British police and border officials have been running a campaign at airports across the UK to intercept families who may have taken their children overseas to carry out female genital mutilation.
The campaign is aimed at promoting a zero-tolerance approach to the problem of FGM and has been carried out for the last seven days, including at London's Heathrow airport. Families suspected of going abroad for FGM to be performed have been stopped, as well as those returning to the UK.
Sir Bernard Hogan-Howe added that mandatory medical examinations to identify victims of female cutting may have to be considered in the UK.
"Our strategy is to target the cutters. They are hurting a lot of people and making profit from it. We realise why sometimes people don't want to complain against parents, but I think there's no excuse for them to fail to give information about cutters," Sir Bernard told the Evening Standard.
On Thursday, officers worked with FGM survivors who at Heathrow airport, focusing on British Airways arrivals from Sierra Leone and Abuja in Nigeria.
Young girls can reportedly be identified as victims by being dressed as "little divas" as the procedure is seen as a cultural female initiation ceremony. They may also appear withdrawn or distanced from their families, who often participate in the mutilation.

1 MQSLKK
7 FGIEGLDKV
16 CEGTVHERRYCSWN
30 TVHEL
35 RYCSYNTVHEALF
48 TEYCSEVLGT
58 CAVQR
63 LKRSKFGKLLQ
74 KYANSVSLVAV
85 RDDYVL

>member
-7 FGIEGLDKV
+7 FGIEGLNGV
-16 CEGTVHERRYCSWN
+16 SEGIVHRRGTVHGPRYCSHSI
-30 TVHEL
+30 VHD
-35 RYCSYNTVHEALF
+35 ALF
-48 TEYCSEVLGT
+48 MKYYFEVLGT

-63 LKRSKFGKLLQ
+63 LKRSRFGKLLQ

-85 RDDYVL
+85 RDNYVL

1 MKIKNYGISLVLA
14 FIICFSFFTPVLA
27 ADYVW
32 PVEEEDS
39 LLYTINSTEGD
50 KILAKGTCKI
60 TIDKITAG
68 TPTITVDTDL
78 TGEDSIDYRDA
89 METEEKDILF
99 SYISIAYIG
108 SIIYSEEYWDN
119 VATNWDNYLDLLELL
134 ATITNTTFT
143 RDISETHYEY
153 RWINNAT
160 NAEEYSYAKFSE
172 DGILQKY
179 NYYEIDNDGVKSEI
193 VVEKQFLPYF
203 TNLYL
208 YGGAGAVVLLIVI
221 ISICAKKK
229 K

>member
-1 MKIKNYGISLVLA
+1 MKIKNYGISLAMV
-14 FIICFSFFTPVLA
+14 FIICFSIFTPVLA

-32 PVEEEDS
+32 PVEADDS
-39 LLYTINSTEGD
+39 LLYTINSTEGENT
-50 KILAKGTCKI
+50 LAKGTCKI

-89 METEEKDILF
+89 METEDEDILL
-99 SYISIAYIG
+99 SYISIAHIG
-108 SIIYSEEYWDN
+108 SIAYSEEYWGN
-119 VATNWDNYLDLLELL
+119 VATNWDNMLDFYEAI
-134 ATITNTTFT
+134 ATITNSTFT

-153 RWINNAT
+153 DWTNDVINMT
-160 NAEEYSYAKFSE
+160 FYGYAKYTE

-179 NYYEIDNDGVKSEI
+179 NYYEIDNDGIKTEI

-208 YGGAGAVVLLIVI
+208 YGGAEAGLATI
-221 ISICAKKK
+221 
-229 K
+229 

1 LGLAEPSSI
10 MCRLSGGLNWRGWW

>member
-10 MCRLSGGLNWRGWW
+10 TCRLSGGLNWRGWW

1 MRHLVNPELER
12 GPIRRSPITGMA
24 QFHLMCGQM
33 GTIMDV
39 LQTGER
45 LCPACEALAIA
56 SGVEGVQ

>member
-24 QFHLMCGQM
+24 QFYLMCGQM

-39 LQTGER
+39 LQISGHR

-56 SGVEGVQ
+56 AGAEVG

Cases of FGM become more prevalent during the summer holidays, when girls can be taken back to their countries of origin to be cut and have time to "heal" before they return to school.
Keither Niven, detective chief superintedent of the Met's team which specialises is sexual offences, child abuse and exploitation, told the Guardian: "FGM is illegal and constitutes child abuse. Many communities are familiar with the practice but not of its health risks, the fact that it is illegal within the UK, or that there is no religious basis to it."
"By holding this week of action we intend to raise awareness within communities where these offences are prevalent, by engaging with passengers travelling to and from countries where FGM is practised," he added.
The news comes as the NSPCC revealed that a dedicated helpline set up to deal with FGM calls has received over 215 calls in under ten months. The charity revealed that since last June, 96 cases from the helpline were referred to the police or children's services.
John Cameron, from the charity, said: "There's a major problem in some of our communities in the UK where children are subjected to this appalling abuse. Many, many thousands of children are at risk in the UK to be taken abroad to be cut and of course there is some suggestion that this might be occurring in the UK as well."
FGM has been illegal in the UK since 1985. Further legislation in 2003 prohibited girls being taken abroad to be cut.